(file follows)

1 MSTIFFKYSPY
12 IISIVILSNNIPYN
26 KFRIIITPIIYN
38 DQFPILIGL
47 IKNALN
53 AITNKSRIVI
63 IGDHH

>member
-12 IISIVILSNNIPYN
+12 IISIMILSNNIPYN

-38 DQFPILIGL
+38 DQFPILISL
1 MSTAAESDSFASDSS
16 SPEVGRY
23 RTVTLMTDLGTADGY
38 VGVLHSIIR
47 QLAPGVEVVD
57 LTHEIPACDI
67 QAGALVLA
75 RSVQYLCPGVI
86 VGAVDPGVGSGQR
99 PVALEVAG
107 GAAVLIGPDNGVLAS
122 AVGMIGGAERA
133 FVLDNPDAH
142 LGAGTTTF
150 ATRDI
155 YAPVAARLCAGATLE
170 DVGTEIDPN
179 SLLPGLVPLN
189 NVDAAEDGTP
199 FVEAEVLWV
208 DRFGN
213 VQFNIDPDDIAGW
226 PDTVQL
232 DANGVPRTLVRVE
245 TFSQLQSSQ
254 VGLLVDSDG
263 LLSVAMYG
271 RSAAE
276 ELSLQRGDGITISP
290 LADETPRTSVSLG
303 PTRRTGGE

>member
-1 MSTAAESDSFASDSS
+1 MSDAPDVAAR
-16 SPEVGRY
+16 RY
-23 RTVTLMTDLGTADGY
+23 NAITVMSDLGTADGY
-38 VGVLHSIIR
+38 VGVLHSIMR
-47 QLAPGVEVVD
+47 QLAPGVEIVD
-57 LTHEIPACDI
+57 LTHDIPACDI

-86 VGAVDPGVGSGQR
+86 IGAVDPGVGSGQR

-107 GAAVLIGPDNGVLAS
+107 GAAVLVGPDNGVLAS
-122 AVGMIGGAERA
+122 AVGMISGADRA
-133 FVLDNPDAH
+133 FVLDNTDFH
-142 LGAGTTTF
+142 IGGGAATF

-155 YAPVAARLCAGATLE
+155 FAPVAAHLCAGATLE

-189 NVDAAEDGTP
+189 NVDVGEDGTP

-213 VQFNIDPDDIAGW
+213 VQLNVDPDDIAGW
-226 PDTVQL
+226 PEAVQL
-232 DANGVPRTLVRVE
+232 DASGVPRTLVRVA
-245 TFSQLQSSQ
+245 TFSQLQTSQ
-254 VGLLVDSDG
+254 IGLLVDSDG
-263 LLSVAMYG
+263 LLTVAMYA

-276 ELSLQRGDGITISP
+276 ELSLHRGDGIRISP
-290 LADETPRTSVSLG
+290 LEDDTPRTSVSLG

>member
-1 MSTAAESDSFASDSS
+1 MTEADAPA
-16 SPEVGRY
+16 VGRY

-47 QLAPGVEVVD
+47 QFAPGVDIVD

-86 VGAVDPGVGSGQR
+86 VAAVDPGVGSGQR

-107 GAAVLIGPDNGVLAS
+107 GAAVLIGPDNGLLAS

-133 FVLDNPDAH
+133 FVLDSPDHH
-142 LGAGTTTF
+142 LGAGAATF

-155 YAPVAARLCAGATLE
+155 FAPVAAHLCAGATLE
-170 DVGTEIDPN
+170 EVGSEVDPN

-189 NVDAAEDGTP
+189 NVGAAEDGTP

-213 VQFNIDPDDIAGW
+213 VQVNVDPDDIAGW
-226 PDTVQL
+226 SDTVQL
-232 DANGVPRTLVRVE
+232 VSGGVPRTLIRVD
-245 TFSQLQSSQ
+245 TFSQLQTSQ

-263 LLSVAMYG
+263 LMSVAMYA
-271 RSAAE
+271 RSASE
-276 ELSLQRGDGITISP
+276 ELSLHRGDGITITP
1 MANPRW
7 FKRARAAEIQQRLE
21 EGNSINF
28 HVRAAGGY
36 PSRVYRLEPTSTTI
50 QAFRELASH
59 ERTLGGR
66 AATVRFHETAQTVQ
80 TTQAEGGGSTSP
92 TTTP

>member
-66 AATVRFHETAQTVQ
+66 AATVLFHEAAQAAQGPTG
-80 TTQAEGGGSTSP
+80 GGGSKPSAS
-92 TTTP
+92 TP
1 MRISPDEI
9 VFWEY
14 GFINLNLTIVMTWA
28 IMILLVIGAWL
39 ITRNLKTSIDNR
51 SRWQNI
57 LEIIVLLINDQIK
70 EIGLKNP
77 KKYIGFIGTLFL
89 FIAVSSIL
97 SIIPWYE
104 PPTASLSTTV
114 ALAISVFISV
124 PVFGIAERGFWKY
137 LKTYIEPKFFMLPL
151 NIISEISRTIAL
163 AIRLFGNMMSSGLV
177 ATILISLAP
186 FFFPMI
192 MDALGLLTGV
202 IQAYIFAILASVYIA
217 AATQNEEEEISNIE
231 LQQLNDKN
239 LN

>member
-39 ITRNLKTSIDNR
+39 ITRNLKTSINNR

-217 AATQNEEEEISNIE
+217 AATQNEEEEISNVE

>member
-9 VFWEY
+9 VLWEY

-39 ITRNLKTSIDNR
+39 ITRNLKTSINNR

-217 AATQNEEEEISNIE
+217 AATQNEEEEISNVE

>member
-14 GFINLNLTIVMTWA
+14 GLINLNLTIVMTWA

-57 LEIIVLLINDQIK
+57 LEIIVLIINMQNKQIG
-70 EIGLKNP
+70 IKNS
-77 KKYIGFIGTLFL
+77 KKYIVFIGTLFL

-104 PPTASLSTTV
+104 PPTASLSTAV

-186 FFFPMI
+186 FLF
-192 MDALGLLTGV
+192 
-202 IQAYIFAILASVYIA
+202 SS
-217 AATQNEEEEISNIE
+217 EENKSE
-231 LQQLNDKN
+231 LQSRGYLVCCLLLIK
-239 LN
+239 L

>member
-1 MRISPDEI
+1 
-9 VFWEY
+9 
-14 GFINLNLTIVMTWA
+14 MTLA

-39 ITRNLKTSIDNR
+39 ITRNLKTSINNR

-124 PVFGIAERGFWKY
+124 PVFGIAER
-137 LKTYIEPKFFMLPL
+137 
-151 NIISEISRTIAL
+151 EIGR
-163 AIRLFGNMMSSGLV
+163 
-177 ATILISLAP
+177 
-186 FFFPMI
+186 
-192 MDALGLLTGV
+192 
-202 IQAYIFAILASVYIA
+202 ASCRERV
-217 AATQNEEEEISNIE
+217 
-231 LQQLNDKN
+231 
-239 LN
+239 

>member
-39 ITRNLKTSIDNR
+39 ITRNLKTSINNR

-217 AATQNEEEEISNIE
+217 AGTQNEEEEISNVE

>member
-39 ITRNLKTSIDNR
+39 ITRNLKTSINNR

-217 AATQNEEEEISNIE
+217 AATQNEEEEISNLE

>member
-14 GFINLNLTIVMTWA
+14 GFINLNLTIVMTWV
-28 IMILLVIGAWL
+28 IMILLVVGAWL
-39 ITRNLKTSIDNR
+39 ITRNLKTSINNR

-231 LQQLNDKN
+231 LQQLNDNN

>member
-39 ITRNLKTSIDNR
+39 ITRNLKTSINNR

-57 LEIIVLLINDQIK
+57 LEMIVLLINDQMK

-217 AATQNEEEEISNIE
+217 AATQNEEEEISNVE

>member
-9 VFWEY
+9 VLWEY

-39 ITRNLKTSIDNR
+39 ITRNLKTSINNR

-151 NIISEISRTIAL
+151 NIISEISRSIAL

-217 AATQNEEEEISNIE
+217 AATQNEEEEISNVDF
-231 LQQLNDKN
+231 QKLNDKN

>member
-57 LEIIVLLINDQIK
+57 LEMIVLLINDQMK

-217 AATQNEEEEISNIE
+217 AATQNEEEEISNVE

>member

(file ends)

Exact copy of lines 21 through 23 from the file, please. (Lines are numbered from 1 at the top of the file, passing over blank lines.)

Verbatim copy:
86 VGAVDPGVGSGQR
99 PVALEVAG
107 GAAVLIGPDNGVLAS